Learning From Experience (Part 1)

Notice: Originally published April 10, 2016 at Teaching Out Loud.

Posters fill my office today. Everywhere I look, bright messages compete for my attention. This is your democracy, make them listen! The press is a political tool! Love yourself and do whatever the hell you want!

My Mass Media & Democracy students created these posters in Dartmouth’s Book Arts Workshop. Before this week, they’d never printed before. Three days later, they’re printing amazing posters. It’s been a whirlwind. It’s also been a learning experience my students won’t soon forget.

But let me back up.

Several months ago I brainstormed student project ideas with Sarah Smith, the Book Arts Special Instructor at the Dartmouth Book Arts Workshop. Our main course learning objective is to show how different forms of media make different forms of politics possible. So it made sense for students to create their own letterpress propaganda posters in the Book Arts Workshop.

At first we thought we would do it all in-house. Students would spend a few lab hours in the Book Arts Workshop learning basic skills, then work on their own to complete a finished product. We started reserving time in our schedules.

Then along came the Experiential Learning Initiative.

“Experiential learning” sounds like it might mean “learning through doing.” And it is! Building robots, climbing rock walls, and hiking through the woods can all be valuable learning experiences. But successful experiential learning isn’t just about having experiences. It’s about, well, learning.

Successful experiential learning requires reflection. For example, let’s say you just built a robot. Probably the experience taught you something about building robots. But more important, you probably also learned something about yourself: how you set and met expectations, how you worked with others, or how you solved problems. By taking time to reflect, you connect what you learned about yourself to other experiences, past and future.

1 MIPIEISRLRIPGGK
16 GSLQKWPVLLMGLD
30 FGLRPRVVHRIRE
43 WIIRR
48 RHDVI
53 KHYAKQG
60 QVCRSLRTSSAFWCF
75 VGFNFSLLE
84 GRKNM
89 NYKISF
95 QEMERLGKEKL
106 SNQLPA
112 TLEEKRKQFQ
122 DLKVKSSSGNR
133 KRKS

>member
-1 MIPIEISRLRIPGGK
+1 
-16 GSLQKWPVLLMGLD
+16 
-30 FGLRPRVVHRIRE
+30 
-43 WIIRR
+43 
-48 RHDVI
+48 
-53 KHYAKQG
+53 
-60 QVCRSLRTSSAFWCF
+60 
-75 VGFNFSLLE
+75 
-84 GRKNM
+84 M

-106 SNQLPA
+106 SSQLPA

Reflection puts students in the position of thinking about themselves as learners. They may never build another robot or climb another wall. But they’ll always be learning. There’s no more important skill to develop.

Through the competitive Experiential Learning Initiative, the Dartmouth Center for the Advancement of Learning (DCAL) reviews and funds proposals for experiential learning at Dartmouth. The call for proposals came out just as Sarah and I brainstormed student projects for spring quarter. So we stopped and said, wait, can we go bigger? What if we could do anything? What would we do?

Sarah had a great suggestion. We should bring in someone who already creates world-class letterpress printing with political messages. We should show students exactly how someone does this work in real life, every day. We should have them experience the process, and the work, alongside one of the greats.

We should invite Amos Kennedy.

Amos Kennedy is a world-renowned letterpress artist and self-identified “humble negro printer” whose work raises important questions about race, equality, and democracy in the United States. At age 40 he left his corporate job at AT&T to pursue his dream of letterpress printing. He’s been printing ever since.

Sarah put out the call to Amos Kennedy. If we could swing the funding, would he come? The answer came back: Yes!

So we wrote an Experiential Learning Initiative proposal to bring Amos Kennedy to Dartmouth. Amos Kennedy would work with my Mass Media & Democracy students over several class periods. The Dartmouth Library would set up an Amos Kennedy exhibit in Berry Main Street, our library’s main traffic corridor. We’d have open printing days so anyone in the community could come in and print a poster. And we’d make time for other courses to come in and experience letterpress printing with Amos Kennedy. Most important, we would track how people learned from the experience.

Spoiler alert: We got the grant! Amos Kennedy came to Dartmouth!

In my next post, I’ll talk about how we turned the Amos Kennedy visit into experiential learning. If you want to prepare for that experience, watch the Amos Kennedy documentary Proceed and Be Bold!.

Michael S. Evans

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